Andrew Tate: YouTube will be the latest platform to permanently ban the kickboxer

YouTube is the latest platform to permanently ban former kickboxer Andrew Tate for violating its hate speech rules.

The Google-owned video platform said channels connected to Mr Tate had been removed for violating their terms of service – a decision that follows similar moves by Facebook, Instagram and TikTok.

Mr Tate first came to prominence when he appeared on the TV show Big Brother in 2016 but was removed from the program after a video surfaced online that appeared to show him attacking a woman with a belt – a clip , which he claimed was edited.

He has since gained further notoriety online for a series of comments about women, including suggesting they “have some responsibility” if they are attacked – an incident that led to his being banned from Twitter.

In a statement given to Bloomberg, a YouTube spokesperson said channels associated with Mr Tate had been removed for “multiple violations” of YouTube’s Community Guidelines and Terms of Service, including its hate speech policy.

“When a channel is terminated, the uploader cannot use, own or create other YouTube channels,” the statement said.

Online safety and anti-hate campaign groups say they have been warning of the dangers of Mr Tate’s online comment for some time, noting that videos of him were often widely shared by his followers and supporters, and calling for the Encouraged social media platforms to go beyond just banning personal or linked accounts he was known to be using.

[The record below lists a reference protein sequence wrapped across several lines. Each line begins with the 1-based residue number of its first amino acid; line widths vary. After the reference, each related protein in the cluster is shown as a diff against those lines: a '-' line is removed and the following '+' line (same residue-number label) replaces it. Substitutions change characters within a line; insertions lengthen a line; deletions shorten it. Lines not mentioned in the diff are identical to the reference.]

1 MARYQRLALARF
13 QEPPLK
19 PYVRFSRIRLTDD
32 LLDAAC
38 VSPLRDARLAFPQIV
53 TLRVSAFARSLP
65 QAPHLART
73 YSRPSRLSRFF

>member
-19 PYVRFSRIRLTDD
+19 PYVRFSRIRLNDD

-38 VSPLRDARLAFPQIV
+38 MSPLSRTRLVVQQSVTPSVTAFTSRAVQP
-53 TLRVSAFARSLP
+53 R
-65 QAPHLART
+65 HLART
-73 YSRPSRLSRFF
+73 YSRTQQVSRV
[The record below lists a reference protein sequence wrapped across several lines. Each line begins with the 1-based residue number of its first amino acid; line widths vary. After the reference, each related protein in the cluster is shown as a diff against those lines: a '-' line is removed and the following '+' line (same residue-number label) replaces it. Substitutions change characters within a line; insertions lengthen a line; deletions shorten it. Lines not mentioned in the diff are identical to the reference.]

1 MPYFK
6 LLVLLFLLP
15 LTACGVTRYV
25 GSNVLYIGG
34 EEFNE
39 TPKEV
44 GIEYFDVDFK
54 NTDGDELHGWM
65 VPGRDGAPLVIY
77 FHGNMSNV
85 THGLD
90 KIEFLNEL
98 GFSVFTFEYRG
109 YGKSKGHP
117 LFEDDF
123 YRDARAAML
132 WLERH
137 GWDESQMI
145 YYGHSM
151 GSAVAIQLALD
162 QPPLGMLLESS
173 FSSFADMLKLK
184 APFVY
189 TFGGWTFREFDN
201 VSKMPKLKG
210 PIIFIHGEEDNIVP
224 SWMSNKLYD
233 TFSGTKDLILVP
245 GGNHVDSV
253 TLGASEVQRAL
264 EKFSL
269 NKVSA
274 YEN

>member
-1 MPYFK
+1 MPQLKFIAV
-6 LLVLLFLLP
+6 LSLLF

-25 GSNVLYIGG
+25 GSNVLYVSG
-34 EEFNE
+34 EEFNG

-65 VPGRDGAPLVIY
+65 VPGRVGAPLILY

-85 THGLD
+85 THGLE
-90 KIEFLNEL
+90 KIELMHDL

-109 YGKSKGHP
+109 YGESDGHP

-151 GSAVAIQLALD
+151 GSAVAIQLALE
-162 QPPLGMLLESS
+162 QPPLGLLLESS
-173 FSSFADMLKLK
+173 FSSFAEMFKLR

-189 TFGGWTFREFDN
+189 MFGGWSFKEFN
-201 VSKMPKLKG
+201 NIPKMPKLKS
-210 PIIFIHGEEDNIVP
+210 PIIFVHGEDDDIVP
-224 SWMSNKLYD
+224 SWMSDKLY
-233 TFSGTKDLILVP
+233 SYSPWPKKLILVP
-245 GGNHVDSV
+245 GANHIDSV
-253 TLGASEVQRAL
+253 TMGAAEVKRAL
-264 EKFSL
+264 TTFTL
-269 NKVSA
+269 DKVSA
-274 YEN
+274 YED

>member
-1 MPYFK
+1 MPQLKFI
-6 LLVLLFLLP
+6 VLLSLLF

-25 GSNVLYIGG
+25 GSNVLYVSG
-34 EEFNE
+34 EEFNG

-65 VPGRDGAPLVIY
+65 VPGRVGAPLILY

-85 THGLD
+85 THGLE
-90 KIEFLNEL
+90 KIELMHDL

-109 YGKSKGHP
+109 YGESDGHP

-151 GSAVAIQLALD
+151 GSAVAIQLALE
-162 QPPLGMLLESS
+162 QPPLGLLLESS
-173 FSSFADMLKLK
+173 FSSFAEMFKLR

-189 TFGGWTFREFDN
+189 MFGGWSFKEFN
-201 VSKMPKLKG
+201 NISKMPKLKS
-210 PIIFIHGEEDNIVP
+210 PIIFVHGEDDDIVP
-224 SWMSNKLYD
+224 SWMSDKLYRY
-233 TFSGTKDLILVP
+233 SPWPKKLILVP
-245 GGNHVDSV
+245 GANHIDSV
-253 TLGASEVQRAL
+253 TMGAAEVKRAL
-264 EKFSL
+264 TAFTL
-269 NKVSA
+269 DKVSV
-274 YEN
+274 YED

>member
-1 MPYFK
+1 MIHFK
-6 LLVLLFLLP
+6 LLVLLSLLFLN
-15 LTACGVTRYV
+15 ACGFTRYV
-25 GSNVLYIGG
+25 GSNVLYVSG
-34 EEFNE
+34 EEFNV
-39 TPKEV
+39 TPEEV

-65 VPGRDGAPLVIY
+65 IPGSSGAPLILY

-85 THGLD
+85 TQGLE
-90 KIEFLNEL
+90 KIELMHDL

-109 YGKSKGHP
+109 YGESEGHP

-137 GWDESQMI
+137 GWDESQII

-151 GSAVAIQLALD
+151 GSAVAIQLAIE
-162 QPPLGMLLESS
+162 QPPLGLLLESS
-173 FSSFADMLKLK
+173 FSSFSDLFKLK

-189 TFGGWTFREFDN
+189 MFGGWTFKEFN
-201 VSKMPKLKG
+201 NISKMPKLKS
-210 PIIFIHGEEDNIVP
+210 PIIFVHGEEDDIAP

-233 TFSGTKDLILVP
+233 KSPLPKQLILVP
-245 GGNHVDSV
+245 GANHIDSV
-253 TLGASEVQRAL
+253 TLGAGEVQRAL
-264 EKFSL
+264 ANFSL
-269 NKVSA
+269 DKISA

Joe Mulhall, Director of Research at Hope Not Hate said: “We are delighted that following discussions with YouTube and our public campaign, they have permanently removed his account.

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“Andrew Tate’s YouTube account was a huge source of malicious content that spread across the internet like wildfire.

“But more action is needed from all major technology platforms to make the internet a safer place. Removing Tate’s accounts from platforms does not automatically remove his content.”

Videos by and about Mr Tate, often posted and re-shared by others, have become increasingly popular on YouTube and especially TikTok in recent months – a hashtag of Mr Tate’s name on TikTok has received more than 13 billion views, which Prompting activists to call for further action to be taken to stop the spread of allegedly dangerous content.

On Friday, TikTok said it had removed videos and accounts linked to Mr Tate “for weeks” and will continue to do so.

After Facebook and Instagram banned him last week, Mr Tate issued a statement denying he held misogynist views and accusing his critics of “skewing facts”. Andrew Tate: YouTube will be the latest platform to permanently ban the kickboxer

Fry Electronics Team

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